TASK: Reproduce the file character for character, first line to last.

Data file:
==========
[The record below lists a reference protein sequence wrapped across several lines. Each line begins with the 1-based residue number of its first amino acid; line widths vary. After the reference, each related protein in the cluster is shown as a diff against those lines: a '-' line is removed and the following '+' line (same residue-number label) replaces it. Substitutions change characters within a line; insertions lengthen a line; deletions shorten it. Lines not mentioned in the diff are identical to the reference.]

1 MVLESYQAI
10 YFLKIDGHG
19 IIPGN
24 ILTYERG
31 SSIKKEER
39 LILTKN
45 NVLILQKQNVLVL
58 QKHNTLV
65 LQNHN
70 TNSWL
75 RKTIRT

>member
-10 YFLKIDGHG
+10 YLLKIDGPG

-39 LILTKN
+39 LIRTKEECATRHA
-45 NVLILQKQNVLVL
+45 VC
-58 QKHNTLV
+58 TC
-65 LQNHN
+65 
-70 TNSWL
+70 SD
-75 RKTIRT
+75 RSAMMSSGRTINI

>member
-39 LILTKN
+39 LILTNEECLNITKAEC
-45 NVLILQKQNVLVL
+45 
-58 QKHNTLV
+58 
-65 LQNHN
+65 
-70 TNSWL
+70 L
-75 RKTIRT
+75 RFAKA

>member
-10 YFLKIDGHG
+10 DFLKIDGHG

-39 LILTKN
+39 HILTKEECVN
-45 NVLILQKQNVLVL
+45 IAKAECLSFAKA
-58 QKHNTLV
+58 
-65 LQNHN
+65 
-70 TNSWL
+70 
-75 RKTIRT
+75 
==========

[The record below lists a reference protein sequence wrapped across several lines. Each line begins with the 1-based residue number of its first amino acid; line widths vary. After the reference, each related protein in the cluster is shown as a diff against those lines: a '-' line is removed and the following '+' line (same residue-number label) replaces it. Substitutions change characters within a line; insertions lengthen a line; deletions shorten it. Lines not mentioned in the diff are identical to the reference.]

1 MVLESYQAI
10 YFLKIDGHG
19 IIPGN
24 ILTYERG
31 SSIKKEER
39 LILTKN
45 NVLILQKQNVLVL
58 QKHNTLV
65 LQNHN
70 TNSWL
75 RKTIRT

>member
-10 YFLKIDGHG
+10 YLLKIDGPG

-39 LILTKN
+39 LIRTKEECATRHA
-45 NVLILQKQNVLVL
+45 VC
-58 QKHNTLV
+58 TC
-65 LQNHN
+65 
-70 TNSWL
+70 SD
-75 RKTIRT
+75 RSAMMSSGRTINI

>member
-39 LILTKN
+39 LILTNEECLNITKAEC
-45 NVLILQKQNVLVL
+45 
-58 QKHNTLV
+58 
-65 LQNHN
+65 
-70 TNSWL
+70 L
-75 RKTIRT
+75 RFAKA

>member
-10 YFLKIDGHG
+10 DFLKIDGHG

-39 LILTKN
+39 HILTKEECVN
-45 NVLILQKQNVLVL
+45 IAKAECLSFAKA
-58 QKHNTLV
+58 
-65 LQNHN
+65 
-70 TNSWL
+70 
-75 RKTIRT
+75 